Religious Studies | Introduction to Christianity
R247 | 12066 | Smith, W
The above course carries Arts and Humanities distribution.
This course introduces students to the history of Christian
traditions both inside and outside of the West. Students will learn
about the beginnings of Christianity as a Mediterranean religion,
starting with its origins as a Jewish movement and follow its spread
and development through different cultures and times. Readings, for
example, cover certain early African Christian communities such as
the early Egyptian ascetics, the place and function of martyrs in
the Roman Empire, and the role of art in the Byzantine Empire.
Students will learn about pivotal themes that have animated recent
studies of Christian history such as: Who wrote "the Bible"?
When? What other "lost Christianities" composed the early churches?
Thinking over longer periods of time: What concepts of pluralism and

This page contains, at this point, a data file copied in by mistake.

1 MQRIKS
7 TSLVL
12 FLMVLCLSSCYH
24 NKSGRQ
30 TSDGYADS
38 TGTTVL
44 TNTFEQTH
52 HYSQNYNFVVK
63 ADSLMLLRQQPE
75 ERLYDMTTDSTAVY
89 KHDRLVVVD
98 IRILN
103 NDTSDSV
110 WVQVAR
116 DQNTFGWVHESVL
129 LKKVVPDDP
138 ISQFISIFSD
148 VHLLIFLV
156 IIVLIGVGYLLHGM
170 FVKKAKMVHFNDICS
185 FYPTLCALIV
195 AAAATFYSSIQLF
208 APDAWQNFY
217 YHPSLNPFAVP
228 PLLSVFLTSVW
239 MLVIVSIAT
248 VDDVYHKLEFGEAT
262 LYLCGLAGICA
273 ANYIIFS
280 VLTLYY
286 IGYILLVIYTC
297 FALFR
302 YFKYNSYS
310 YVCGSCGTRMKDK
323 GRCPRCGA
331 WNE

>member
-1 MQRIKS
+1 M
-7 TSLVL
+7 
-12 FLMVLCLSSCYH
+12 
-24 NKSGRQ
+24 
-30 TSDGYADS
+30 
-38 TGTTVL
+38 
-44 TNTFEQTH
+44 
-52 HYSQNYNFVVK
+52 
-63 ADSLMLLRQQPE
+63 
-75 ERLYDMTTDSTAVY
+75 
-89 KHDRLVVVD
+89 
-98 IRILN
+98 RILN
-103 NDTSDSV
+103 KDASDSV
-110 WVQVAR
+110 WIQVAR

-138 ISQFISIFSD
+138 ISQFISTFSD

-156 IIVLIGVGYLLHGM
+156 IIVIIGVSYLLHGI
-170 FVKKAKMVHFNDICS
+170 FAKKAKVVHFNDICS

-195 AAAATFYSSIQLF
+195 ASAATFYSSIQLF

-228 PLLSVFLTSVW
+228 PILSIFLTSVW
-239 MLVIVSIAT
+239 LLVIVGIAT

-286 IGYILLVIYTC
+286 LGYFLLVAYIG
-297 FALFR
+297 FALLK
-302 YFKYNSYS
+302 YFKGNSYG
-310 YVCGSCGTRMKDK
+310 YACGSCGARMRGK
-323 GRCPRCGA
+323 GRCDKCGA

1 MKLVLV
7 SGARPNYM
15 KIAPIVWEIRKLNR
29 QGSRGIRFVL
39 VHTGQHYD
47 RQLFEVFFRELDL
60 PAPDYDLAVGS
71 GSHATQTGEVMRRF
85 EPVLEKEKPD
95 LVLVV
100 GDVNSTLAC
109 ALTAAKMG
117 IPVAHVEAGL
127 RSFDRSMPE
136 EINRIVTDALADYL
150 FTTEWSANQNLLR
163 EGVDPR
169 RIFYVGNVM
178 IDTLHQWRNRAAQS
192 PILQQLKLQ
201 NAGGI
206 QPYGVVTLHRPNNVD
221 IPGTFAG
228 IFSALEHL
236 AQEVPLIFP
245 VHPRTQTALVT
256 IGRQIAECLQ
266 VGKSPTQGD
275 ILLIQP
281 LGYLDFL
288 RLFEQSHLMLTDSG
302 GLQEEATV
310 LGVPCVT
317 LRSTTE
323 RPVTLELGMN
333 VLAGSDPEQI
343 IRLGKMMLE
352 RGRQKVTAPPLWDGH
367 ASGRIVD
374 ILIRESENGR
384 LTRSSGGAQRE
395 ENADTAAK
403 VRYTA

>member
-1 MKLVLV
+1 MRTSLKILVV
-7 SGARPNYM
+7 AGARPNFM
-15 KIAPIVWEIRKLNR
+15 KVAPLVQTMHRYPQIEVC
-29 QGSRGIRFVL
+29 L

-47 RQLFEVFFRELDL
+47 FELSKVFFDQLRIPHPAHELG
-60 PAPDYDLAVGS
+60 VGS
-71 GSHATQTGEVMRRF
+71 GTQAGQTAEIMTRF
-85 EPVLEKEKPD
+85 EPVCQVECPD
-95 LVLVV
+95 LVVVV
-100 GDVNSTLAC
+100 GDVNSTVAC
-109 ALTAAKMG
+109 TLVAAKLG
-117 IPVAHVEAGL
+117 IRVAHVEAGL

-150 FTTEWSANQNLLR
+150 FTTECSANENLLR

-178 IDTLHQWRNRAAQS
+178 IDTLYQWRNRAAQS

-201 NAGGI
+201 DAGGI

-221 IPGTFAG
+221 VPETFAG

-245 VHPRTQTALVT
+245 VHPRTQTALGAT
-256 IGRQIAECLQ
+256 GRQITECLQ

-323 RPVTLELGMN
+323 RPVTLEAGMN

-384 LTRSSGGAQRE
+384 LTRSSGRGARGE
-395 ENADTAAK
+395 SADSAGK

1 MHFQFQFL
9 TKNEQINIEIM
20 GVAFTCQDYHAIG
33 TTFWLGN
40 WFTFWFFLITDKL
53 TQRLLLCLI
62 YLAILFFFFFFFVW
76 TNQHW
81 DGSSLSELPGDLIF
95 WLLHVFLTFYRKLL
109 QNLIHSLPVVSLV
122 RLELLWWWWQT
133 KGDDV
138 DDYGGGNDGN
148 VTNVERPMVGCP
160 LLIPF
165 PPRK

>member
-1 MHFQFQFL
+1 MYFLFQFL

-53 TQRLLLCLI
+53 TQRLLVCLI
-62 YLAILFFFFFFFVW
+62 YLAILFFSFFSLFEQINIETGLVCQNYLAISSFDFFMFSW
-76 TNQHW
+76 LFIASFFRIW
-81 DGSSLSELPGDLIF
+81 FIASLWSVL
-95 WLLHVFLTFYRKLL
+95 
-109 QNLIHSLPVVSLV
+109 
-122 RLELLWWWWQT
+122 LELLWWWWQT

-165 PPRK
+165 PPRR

ecumenicalism have Christians developed in different eras? What
ideas have Christians entertained about such concerns as politics,
gender and sex? What is the relationship between scriptural
revelation and mysticism? Surveying a broad swath of time, this
class will also consider more modern concerns as the relationship
between missionary work and colonialism as well as the impact of the
demographic shift of Christianity’s center to Africa, Asia, and
Latin America in the last century. The course, then, will try to
balance its coverage of Christian history across a wide range of
locations and themes in order to touch upon a broad selection of the
many types of and issues in Christianity that have existed and
continue to thrive in the world.
Students will write brief papers that respond to assigned readings.
Exams combine multiple choice and essay formats.